Moody's: Municipal Bankruptcies Rare; Carry Specific Credit Risks

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NEW YORK - In response to recent filings for municipal bankruptcy, Moody's Investors Service has provided an overview of how bankruptcies affect credit, and how bondholders are likely to fare in potential bankruptcy reorganizations.

"Municipal bankruptcy poses a number of risks for general obligation bondholders, including the possibility of a missed payment and a loss of their right to recover their principal in full," said Moody's Vice President-Senior Analyst Gregory Lipitz, author of the report. "For special revenue bondholders, in contrast, bankruptcy provides certain protections against default and extinguishment of the revenue pledge."

Alabama's Jefferson County is the latest and largest of a small group of municipal Chapter 9 filings -- the section of bankruptcy law that specifically applies to local governments -- in the last 12 months that included Central Falls, R.I., and Harrisburg, Pa., which was dismissed by the court. Detroit could emerge as the next large municipality to declare bankruptcy as the state of Michigan is reviewing the city's finances as a possible prelude to declaring a financial emergency.

Unlike corporate bankruptcy filings under Chapters 7 and 11 of the U.S.bankruptcy code, with many examples to learn from, says Moody's, municipal bankruptcies under Chapter 9 for issuers of rated debt are rare.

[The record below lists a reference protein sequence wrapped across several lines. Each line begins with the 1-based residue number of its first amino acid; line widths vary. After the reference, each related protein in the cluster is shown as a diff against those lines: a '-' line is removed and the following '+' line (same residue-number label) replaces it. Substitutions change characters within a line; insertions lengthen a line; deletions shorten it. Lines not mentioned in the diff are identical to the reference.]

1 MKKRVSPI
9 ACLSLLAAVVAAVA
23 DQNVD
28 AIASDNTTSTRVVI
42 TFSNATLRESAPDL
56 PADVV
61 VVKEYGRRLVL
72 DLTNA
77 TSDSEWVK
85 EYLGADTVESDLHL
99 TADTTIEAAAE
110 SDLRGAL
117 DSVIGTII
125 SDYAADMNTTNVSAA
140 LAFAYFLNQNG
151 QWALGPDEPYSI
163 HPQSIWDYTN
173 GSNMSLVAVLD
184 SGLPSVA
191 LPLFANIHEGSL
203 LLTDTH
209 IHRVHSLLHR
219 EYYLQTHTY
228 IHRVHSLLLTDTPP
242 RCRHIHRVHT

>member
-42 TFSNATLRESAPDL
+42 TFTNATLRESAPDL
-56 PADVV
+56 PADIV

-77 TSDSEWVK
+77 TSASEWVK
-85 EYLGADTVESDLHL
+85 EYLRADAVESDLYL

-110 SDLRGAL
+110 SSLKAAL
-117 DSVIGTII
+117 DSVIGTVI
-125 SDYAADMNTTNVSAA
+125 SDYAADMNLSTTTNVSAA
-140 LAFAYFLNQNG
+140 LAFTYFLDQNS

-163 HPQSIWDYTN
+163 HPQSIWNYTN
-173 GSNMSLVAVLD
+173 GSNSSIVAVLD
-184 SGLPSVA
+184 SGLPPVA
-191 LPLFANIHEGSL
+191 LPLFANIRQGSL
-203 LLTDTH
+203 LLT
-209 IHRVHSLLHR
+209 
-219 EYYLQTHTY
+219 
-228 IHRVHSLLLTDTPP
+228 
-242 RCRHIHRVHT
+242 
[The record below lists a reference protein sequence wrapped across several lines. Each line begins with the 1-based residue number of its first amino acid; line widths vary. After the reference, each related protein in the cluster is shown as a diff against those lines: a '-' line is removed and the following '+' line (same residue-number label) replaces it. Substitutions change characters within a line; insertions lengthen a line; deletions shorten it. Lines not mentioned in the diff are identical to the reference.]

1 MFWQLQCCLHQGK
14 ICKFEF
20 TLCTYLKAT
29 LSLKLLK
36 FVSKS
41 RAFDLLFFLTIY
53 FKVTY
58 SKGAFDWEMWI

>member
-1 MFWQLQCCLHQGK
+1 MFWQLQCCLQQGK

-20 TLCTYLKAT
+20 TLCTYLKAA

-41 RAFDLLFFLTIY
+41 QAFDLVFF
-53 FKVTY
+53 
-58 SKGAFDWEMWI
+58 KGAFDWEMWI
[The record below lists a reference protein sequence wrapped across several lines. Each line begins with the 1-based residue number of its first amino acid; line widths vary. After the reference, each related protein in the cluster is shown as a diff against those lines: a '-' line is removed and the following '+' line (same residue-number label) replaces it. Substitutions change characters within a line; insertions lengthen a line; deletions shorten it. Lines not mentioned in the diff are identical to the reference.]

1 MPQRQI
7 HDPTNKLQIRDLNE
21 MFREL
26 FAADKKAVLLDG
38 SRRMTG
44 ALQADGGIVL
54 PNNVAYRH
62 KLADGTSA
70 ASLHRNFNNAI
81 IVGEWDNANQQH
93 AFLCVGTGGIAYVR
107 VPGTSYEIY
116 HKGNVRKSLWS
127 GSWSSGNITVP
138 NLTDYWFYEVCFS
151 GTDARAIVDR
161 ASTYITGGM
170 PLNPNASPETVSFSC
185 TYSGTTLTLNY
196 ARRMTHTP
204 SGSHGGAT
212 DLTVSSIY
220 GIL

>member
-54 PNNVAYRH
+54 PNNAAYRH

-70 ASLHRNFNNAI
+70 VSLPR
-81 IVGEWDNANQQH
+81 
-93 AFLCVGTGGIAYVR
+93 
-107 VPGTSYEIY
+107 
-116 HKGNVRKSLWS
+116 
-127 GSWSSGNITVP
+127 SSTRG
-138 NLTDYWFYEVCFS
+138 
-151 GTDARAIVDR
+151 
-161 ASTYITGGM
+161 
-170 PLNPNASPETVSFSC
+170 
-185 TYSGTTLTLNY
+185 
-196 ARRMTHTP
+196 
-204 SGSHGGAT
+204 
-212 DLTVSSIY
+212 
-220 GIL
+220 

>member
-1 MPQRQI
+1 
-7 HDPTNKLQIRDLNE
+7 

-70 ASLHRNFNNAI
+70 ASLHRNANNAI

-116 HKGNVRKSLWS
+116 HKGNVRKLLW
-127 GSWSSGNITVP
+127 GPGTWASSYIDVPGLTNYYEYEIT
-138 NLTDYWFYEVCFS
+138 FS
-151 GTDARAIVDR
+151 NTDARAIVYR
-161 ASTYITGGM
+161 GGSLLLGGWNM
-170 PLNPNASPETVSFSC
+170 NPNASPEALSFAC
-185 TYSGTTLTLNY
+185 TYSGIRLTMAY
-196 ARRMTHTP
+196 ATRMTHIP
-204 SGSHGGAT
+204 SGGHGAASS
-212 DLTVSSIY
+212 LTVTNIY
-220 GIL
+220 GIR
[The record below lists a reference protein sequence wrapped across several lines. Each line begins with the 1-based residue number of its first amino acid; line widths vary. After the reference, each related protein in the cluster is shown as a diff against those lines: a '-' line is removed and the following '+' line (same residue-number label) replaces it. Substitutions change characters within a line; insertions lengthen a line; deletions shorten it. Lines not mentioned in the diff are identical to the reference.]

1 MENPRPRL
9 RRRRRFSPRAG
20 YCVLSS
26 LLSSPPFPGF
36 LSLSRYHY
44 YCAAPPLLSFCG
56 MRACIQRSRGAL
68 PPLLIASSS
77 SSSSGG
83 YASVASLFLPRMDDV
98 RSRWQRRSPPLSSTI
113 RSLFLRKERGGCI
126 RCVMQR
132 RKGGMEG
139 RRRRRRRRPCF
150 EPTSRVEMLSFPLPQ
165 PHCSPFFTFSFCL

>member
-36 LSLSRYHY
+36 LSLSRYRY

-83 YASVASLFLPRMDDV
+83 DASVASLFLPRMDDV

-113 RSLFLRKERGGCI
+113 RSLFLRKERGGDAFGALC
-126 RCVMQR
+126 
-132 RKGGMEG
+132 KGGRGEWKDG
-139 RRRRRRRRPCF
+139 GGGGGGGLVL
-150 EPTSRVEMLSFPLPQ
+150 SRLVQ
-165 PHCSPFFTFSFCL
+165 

"The overwhelming majority of local governments that Moody's rates are sound investment-grade credits, and their risk of a bankruptcy or default is remote," said Lipitz. "When a local government does experience severe financial distress, however, the possible implications of a bankruptcy filing become an explicit part of our credit evaluation."

Also, bankruptcy and default are not synonymous for local governments, says the Moody's report. A bankruptcy filing does not always result in a default on indebtedness, and a payment default can occur independent of bankruptcy.

"Our ratings on debt of municipalities in bankruptcy will depend on the prospects for default and loss, and not on the bankruptcy filing," said Lipitz. "We consider the possible effect of a filing on the timely payment of debt service and on the ultimate recovery to bondholders."

He said the rating agency may also make rating distinctions among different classes of debt based on their likely treatment in bankruptcy.

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